Friday, January 06, 2006

How to Catch a Snake

How to Catch a Snake
Have you ever wondered how the professionals on TV catch snakes so easily? Do you want to get one out of your garden without hurting it? Or do you just think it would be cool to catch and get a close look at such a fascinating creature? Here's how to catch a wild snake safely and humanely.

1. Be sure the snake is not venomous. You don't want your first attempt at snake catching to end in disaster! Observe the snake--its length, its colors, and other distinguishing features. Identify the species by using a search engine (e.g. +snake +red +yellow +"north carolina"). If you are at all uncertain of what kind of snake it is, and are worried it might be venomous, call the appropriate local agency ASAP and let them know before anyone gets hurt.
2. Get a stick, or whatever you have at hand (not to hit the snake with).
3. Hold the stick in view of the snake as a distraction. Snakes can only concentrate on one thing at a time. With its eyes on the object in front of it, the snake won't be as concerned with you, especially if you stand to one side.
4. Quickly and firmly grasp it directly behind the head, on both sides of its body, with your thumb and forefinger. This must be done close enough to the head so the snake can't curve around and still bite you. You might want to grab and hold the tail with your other hand so that it doesn't wrap around your wrist.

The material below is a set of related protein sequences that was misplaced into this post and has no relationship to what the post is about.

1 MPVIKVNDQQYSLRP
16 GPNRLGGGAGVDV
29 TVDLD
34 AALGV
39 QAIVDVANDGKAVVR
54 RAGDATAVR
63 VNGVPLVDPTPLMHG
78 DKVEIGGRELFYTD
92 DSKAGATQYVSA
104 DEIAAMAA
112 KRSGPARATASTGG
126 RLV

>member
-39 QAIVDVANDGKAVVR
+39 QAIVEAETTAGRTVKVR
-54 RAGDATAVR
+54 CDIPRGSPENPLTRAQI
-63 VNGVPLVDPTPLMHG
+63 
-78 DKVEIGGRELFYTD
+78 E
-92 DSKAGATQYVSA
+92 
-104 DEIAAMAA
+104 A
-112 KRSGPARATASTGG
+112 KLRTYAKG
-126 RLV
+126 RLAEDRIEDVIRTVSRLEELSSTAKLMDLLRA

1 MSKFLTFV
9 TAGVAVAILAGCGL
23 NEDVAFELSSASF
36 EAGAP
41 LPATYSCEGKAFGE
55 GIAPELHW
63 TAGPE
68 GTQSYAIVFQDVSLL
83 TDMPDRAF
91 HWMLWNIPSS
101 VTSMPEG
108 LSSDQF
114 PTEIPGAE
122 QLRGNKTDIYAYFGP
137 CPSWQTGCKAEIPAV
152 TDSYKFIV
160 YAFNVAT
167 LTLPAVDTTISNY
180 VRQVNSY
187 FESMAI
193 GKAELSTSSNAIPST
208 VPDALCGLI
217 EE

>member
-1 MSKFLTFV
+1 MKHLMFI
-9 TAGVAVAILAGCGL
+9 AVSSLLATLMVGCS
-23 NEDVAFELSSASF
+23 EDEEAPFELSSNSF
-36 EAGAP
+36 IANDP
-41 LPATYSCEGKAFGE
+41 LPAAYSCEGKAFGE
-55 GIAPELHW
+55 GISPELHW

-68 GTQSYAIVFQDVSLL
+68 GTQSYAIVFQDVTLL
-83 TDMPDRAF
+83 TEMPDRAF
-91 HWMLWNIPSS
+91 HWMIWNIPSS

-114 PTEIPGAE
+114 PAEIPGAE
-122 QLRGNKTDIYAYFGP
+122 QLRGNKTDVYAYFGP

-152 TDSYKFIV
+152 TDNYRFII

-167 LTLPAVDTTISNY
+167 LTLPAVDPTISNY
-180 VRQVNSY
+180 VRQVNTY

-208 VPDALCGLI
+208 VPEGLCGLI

5. Release the snake into an area that is far enough away to ensure the snake does not wander into your property again. When you let it go, let go of the head quickly, with the snake facing away from you, and step away immediately.

Alternate Method 1(safer)
1. Lay a large garbage can on its side.
2. Sweep snake in with a household broom. Snake can easily be transported to a wilderness area, away from homes.

Alternate Method 2
1. Get an additional stick with a small fork at one end.
2. Use the fork to pin the snake to the ground, an inch behind its head.
3. Pick it up by grasping it right behind the head. The body will be able to wiggle around, but it won't be able to bite you. You can distract the snake while you pin it, or you can probably pin it without distracting it. You can use a forked stick 5-8 feet long, and the distance you are from the snake may help you feel less scared. Once it's pinned, that should help relieve a lot of your anxiety. The stick should look something like this: _\_______________

Alternate Method 3
1. Get a stick that is hollow in the inside like a pipe.
2. Get a long thin rope that is not easily broken. Fold it in half and shove it down the pipe.
3. Using the end of the pipe that has a loop, make the loop a little bigger, enough so that the head of the snake fits.
4. Using the loop, put it down the snake's head and tighten the loop by pulling both ends of the rope on the other end of the pipe. Make sure to tighten the rope close to the head.
5. Get a cage to put the snake in.

* Always be very gentle with snakes, and avoid angering them if at all possible.
* Snakes can be caught without the use of a distraction, but it is much easier and safer to distract a snake before grabbing it.
* If you do not have an area to release the snake, you can put it into an old pillowcase and transport it to a fitting place.